Categories
Toronto Transit

Two-hour transfers are finally coming to the TTC

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At its board meeting on July 10, the Toronto Transit Commission finally approved two hour transfers for passengers paying by Presto. This is great news that has been a long time coming.

The TTC expects that the new policy will cost $21 million a year by 2020, but it will also boost ridership by 5 million passengers. The new two-hour transfer policy will allow a passenger using a Presto card to board any vehicle or enter any subway station within two hours of the first tap without paying a second fare. This will allow anyone to make a short return trip on one fare, or make a stopover before transferring to another route. Customers of most suburban transit systems such as MiWay, Brampton Transit, and YRT have enjoyed the same privileges for over a decade.

The policy takes effect Sunday, August 26.

I’ve argued here before why two-hour transfers are necessary. If a passenger taps onto another vehicle on the same route, a common occurrence due to delays, short-turns, and diversions/shuttles, the Presto Card will deduct a second fare. That has happened to me several times, even when making a valid transfer between a bus and Union subway station. It’s often confusing when the TTC tells its passengers to take a paper transfer when a diversion takes place, or tells its customers not to tap again on a bus or streetcar when they’re short-turned. The new policy finally fixes those errors for good.

However, the transfer policy does not apply to customers paying by cash, tickets, or tokens, so the old archaic paper transfer rules will still apply to many TTC customers.

The TTC is slowly phasing out paper media and passes, but still has yet to implement daily, weekly or monthly caps that will effectively replace day, weekly and Metropasses. There will also need to be a paper Presto card equivalent developed for occasional and one-time customers, such as tourists or anyone who doesn’t want to pay the $6 fee for a plastic card. Hopefully the details of how these will be implemented will be decided and communicated in the near future.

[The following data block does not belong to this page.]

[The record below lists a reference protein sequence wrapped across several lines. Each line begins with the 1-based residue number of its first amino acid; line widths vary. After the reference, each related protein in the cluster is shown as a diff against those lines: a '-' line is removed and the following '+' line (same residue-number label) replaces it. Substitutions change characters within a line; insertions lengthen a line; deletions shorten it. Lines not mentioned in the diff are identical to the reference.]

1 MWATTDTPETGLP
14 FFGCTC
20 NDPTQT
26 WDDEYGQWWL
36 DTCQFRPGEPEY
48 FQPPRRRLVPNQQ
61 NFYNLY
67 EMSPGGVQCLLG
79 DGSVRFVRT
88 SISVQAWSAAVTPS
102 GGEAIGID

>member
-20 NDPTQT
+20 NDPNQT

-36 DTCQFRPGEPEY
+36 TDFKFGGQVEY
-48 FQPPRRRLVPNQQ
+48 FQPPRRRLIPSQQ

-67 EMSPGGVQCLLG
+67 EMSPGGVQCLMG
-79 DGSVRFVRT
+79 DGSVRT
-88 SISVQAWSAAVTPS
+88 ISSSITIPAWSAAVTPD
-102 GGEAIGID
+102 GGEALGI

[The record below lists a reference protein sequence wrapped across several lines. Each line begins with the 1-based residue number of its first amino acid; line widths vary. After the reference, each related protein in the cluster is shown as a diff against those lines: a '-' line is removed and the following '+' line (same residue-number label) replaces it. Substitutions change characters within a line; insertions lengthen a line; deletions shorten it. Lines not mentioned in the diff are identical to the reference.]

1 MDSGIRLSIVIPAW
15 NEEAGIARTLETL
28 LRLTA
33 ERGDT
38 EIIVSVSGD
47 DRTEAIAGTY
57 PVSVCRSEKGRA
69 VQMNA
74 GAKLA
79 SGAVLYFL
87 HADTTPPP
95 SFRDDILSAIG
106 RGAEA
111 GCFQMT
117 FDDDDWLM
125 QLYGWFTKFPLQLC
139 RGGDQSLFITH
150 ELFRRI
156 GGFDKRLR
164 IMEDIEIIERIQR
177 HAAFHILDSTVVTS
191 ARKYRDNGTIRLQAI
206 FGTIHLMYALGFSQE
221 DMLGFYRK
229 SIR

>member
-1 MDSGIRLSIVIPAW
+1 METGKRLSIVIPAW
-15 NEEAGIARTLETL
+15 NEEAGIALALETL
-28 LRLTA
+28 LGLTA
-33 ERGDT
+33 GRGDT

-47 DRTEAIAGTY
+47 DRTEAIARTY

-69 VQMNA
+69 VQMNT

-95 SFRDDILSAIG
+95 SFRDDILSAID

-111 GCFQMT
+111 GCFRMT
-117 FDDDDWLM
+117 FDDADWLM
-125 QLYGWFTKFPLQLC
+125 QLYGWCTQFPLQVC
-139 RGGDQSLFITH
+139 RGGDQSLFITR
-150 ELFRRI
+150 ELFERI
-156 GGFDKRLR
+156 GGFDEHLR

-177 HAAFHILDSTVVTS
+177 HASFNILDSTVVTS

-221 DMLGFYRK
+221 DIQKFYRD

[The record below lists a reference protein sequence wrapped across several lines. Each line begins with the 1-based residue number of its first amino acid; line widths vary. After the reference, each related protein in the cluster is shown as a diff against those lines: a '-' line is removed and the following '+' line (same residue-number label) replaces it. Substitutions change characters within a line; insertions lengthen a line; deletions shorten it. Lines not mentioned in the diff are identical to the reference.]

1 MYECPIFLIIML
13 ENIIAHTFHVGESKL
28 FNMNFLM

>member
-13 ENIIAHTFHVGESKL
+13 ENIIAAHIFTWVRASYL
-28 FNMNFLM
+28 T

Categories
Election Politics Toronto

Mapping the 2018 candidates for Toronto’s 47 wards (Updated)

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September 10, 2018
This morning, the Ontario Superior Court ruled against Bill 5, finding that the bill  “substantially interfered with the municipal candidate’s freedom of expression that is guaranteed under [Section 2(b) of the Charter of Rights and Freedoms.]”

Barring a successful provincial appeal (or invoking Section 33 of the Canadian Charter of Rights and Freedoms, also known as the Notwithstanding Clause), this is once again the map of council candidates for the October 22 election.

September 12, 2018
Oh, never mind. We’re back to the 25 wards because its not as if Doug Ford has anything better to do than override a judicial finding with the Notwithstanding Clause and re-introducing the vindictive legislation. And we may not even get to vote in advance polls.

Once the new law is passed, there will be two days for council candidates to sign up to run in the 25 wards.



August 15, 2018

Bill 5, the so-called “Better Local Government Act,” passed third reading on August 13, 2018, and was given royal assent on Tuesday August 14, despite vigourous opposition from the New Democratic Party. Bill 5 passed without any public consultation that usually takes place with any government legislation, as the Progressive Conservatives used procedural tactics to push through the bill as quickly as possible.

(A new map of the 25 wards can be found here.)

This means that legally, the City of Toronto must follow the province’s edict and elect only twenty-five councillors, with wards based on the current provincial riding boundaries. Scarborough Councillor Glenn De Baremaeker has already announced that he will no longer seek re-election.

I have no intentions of removing the map below, but I will be creating a new 25-ward map and populating it once nominations re-open. I suspect that many council candidates will not re-register, and that there will be many more incumbents facing off against each other.

There’s a faint hope that a legal injunction could suspend Bill 5. Council candidate and lawyer Rocco Achampong is seeking one, the courts will hear arguments by the end of the month.